Wednesday, April 21, 2010

Twitch, Jr.

Guess what? I'm actually going to build something that isn't a motor or a motor controller. It's been a long time since I actually built a robot, but seeing a fair number of 2.007 robots coming to life makes me want to execute a good old-fashioned two-week robot build. Okay, so I'm not really going to build a whole robot, just a drivetrain. That's all I was ever good at, anyway. I've built many different types: 2WD, 4WD, 6WD, skid-steer, tank treads, mecanum wheels. But I've never built a linkage drive! What is a linkage drive? It's this:




This is the drive from FIRST Team 1565's 2008 robot, "Twitch...the missing link(age)." I am not affiliated in any way with Team 1565; I just think their linkage drive is awesome.

It doesn't have complete...uh oh time to make up a word...holonomicity? In other words, it can't go in any arbitrary direction at any time like mecanum wheels or a swerve drive. But it can rapidly swap between two perpendicular directions of travel, which is very practical. It has omni-wheels, but only just to allow it to turn and swap axes smoothly without skidding wheels sideways. Consequently, it can coast into turns as it swaps axes, which I think makes it incredibly fun to drive.

So, I'm going to make a (small) linkage-drive robot. Here's a quick video of the linkages in action:


 


Sorry for the awkward cropping...click the full-screen icon for a slightly better view. For a sense of scale, those are ~4" wheels. (They are really these awesome Vex omni-wheels, but I'm too lazy to add the rollers into this existing wheel model I found.)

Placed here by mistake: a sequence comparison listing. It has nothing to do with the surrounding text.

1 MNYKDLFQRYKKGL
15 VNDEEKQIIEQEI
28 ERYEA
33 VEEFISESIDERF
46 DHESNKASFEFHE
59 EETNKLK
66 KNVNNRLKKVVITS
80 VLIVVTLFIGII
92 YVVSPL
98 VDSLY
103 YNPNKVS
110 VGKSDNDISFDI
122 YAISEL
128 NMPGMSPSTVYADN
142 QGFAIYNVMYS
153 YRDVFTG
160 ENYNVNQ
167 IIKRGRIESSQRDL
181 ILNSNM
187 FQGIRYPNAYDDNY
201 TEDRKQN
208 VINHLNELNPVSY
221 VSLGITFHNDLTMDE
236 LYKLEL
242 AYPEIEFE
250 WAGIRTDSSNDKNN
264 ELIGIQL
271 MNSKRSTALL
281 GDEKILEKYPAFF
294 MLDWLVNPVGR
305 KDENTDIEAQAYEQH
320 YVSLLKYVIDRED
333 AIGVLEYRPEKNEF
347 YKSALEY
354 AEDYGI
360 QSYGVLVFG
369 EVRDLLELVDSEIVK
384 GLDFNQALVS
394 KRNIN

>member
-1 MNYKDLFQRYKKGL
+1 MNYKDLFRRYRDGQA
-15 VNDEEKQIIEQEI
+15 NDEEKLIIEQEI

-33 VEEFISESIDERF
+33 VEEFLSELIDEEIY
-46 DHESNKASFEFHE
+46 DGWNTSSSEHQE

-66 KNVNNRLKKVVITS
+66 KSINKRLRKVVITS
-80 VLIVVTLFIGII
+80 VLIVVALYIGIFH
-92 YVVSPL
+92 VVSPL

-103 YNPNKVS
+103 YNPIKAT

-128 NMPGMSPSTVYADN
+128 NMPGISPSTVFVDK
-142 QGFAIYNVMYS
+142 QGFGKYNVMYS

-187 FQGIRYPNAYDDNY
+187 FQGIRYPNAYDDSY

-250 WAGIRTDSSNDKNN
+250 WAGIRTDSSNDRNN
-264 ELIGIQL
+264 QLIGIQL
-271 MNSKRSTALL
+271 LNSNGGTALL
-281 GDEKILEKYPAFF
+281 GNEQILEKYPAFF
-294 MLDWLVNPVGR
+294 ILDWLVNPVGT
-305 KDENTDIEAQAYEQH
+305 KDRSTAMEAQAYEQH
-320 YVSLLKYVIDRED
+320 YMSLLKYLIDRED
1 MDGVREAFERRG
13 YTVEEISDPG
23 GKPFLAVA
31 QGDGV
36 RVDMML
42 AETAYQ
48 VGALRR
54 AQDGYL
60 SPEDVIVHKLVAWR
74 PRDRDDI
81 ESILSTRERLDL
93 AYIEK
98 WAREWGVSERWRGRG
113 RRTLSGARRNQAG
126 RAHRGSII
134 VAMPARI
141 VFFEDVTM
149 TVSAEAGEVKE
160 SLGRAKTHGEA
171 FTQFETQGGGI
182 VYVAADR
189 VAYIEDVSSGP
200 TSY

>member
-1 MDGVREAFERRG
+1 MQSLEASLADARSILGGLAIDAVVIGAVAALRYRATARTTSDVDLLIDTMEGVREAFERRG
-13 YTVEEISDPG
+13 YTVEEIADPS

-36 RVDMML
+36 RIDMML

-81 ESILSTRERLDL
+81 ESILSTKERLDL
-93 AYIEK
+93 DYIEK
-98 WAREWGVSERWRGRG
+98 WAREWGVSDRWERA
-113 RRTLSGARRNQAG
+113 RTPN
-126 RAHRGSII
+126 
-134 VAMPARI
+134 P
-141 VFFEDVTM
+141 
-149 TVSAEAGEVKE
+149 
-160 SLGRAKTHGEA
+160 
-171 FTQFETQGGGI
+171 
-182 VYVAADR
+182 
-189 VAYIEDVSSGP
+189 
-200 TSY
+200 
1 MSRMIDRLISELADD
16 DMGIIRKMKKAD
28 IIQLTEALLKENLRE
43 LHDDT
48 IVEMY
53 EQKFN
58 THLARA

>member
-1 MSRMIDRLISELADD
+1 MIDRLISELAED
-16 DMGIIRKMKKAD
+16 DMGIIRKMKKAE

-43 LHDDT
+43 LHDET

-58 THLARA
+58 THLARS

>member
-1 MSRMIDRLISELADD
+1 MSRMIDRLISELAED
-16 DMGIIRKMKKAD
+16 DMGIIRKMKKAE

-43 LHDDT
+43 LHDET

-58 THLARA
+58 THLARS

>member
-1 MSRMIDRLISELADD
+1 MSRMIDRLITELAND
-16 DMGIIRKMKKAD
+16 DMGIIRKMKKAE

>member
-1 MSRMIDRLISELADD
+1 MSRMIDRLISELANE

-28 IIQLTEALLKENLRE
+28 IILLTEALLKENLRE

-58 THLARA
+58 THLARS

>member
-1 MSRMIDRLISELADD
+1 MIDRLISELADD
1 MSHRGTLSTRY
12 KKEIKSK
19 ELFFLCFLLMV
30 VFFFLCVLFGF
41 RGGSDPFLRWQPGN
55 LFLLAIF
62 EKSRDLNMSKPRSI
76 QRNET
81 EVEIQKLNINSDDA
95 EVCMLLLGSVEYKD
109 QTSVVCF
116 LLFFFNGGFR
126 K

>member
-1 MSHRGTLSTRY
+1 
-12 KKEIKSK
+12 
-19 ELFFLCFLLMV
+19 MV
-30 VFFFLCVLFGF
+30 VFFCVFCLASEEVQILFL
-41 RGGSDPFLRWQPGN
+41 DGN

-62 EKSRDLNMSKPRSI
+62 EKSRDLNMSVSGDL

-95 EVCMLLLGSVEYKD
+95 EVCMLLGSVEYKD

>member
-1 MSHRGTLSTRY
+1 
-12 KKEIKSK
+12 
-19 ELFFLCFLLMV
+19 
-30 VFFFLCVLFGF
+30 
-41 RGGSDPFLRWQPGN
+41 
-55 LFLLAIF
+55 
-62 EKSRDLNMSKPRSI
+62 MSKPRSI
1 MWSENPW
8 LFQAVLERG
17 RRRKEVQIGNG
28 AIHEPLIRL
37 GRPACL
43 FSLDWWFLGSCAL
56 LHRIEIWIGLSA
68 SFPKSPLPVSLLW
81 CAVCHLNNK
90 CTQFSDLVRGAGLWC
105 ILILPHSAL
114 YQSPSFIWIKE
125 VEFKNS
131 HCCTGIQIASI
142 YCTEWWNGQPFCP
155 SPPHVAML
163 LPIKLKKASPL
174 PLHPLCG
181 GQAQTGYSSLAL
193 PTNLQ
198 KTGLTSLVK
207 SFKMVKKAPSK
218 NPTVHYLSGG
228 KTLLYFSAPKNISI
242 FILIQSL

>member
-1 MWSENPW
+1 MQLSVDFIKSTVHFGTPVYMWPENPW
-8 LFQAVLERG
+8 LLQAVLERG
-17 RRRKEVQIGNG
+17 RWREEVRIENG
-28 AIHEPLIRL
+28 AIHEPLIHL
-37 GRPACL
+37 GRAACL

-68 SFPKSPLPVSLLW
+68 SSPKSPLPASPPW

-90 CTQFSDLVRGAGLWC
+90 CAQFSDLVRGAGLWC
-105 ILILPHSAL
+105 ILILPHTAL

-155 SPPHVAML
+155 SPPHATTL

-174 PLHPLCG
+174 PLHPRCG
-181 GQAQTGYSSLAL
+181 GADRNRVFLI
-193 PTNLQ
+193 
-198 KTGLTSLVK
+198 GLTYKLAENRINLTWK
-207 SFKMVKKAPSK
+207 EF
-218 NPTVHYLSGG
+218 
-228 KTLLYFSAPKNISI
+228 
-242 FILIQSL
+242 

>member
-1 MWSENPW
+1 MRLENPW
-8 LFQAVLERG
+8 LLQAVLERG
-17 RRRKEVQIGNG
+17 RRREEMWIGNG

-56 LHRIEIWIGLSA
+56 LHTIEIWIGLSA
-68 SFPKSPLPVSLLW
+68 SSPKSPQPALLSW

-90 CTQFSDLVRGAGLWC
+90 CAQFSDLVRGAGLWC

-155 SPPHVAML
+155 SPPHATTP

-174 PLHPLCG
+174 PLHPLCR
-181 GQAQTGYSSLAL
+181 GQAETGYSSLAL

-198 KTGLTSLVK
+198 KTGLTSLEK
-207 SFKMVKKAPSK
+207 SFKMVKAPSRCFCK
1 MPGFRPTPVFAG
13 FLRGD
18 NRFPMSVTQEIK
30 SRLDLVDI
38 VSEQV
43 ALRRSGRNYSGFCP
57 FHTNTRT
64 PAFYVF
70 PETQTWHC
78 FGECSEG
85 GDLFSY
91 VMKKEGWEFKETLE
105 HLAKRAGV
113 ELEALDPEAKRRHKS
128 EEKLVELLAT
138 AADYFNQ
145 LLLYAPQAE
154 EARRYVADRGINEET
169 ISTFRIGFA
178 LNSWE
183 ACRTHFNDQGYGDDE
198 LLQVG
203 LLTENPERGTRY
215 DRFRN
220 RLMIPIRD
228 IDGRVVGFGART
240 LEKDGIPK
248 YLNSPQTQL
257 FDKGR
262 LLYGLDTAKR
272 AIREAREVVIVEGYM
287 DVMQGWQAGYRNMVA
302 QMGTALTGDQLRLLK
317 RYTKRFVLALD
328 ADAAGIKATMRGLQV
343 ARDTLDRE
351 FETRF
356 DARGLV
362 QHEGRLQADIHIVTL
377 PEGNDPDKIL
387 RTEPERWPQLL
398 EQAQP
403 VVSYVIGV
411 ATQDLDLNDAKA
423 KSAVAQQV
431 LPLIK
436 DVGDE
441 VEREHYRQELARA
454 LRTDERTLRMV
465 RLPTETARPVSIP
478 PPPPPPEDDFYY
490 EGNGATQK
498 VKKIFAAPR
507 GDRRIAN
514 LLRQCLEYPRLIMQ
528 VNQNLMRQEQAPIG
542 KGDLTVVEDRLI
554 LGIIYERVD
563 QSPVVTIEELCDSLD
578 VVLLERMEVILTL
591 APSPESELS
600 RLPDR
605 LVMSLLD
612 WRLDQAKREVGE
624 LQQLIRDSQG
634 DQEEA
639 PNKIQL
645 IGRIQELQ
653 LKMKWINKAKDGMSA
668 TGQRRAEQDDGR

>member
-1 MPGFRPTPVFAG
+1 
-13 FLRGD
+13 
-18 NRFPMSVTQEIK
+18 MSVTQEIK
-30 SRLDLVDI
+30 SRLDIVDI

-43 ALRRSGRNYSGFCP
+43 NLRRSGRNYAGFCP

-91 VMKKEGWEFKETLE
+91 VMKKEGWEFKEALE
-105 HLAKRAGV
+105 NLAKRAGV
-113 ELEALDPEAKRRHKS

Top View

The four identical wheel+gearbox+motor modules are mounted in plastic bearing blocks that rotate on upper and lower posts. The two long, diagonal links do most of the work, linking opposite corners to each other so that diagonal wheels are always parallel. The short links (one of which is redundant) couple the two sets of diagonal wheels in a strange and somewhat frightening way. (Frightening in that it comes kind-of close to singularity at the extremes.) That's why I left open the option of using two servos to drive the two diagonals independently. But in theory the entire mechanism has just one degree of freedom.

The gearmotors are 36mm, 20:1 BaneBots planetary sets. The controllers (shown as nondescript green blobs) are Pololu Trex modules. The structure is mostly an aluminum sandwich, with the plates and links being cut with an abrasive water jet. And yes, I sent the parts out despite the fact that MIT has seven waterjets on campus now. Cue rant: Of the seven, only one is open for general use and it's not currently working...plus sending it out is fairly cheap, believe it or not. (If you don't happen to go to a school or work at a company that likes to spend money on underutilized and difficult-to-maintain machine tools, here's one good place that will cut your cool robot parts quickly and cheaply.)

Future robot.

More parts arrive this week, so I should have a robot by next week. If you're wondering about the control...I have no idea how to do it yet. But I'm not really worried. I'll write it in Visual Basic just to annoy everyone. Shouldn't take that long. (Really.)

I just feel like there's something else I'm forgetting to do...oh right my thesis!

2 comments:

  1. What a life. 2.00thesis? This way more fun. Just brought back memories of playing around (watching other people play around?) in E60, and 3rd floor Koosh ball ambushes and things like that. By the way, yes I read this occasionally. Decided to say "hi" this time. Hi, Shane! -aD

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  2. hey, shane... great .... i m also use your link drive... i m very happy with it ... thanks

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